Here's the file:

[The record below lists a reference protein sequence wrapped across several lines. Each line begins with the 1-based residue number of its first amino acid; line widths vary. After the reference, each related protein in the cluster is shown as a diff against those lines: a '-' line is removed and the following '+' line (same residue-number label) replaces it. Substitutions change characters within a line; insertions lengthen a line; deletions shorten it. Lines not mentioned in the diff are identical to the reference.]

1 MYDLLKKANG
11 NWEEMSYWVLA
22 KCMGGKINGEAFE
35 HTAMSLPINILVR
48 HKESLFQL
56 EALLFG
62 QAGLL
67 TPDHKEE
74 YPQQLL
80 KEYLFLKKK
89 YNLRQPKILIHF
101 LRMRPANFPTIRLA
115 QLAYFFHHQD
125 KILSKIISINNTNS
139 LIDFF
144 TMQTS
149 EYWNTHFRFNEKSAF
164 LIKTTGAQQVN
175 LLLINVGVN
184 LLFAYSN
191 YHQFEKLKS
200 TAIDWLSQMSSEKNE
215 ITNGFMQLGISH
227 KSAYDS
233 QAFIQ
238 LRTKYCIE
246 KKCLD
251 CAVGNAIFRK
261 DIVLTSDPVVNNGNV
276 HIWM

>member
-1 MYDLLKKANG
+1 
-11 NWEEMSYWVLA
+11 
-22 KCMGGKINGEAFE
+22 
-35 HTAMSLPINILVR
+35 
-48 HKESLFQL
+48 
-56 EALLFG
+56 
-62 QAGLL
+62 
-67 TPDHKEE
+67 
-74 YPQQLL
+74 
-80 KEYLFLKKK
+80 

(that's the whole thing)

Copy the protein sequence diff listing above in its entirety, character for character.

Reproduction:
[The record below lists a reference protein sequence wrapped across several lines. Each line begins with the 1-based residue number of its first amino acid; line widths vary. After the reference, each related protein in the cluster is shown as a diff against those lines: a '-' line is removed and the following '+' line (same residue-number label) replaces it. Substitutions change characters within a line; insertions lengthen a line; deletions shorten it. Lines not mentioned in the diff are identical to the reference.]

1 MYDLLKKANG
11 NWEEMSYWVLA
22 KCMGGKINGEAFE
35 HTAMSLPINILVR
48 HKESLFQL
56 EALLFG
62 QAGLL
67 TPDHKEE
74 YPQQLL
80 KEYLFLKKK
89 YNLRQPKILIHF
101 LRMRPANFPTIRLA
115 QLAYFFHHQD
125 KILSKIISINNTNS
139 LIDFF
144 TMQTS
149 EYWNTHFRFNEKSAF
164 LIKTTGAQQVN
175 LLLINVGVN
184 LLFAYSN
191 YHQFEKLKS
200 TAIDWLSQMSSEKNE
215 ITNGFMQLGISH
227 KSAYDS
233 QAFIQ
238 LRTKYCIE
246 KKCLD
251 CAVGNAIFRK
261 DIVLTSDPVVNNGNV
276 HIWM

>member
-1 MYDLLKKANG
+1 
-11 NWEEMSYWVLA
+11 
-22 KCMGGKINGEAFE
+22 
-35 HTAMSLPINILVR
+35 
-48 HKESLFQL
+48 
-56 EALLFG
+56 
-62 QAGLL
+62 
-67 TPDHKEE
+67 
-74 YPQQLL
+74 
-80 KEYLFLKKK
+80 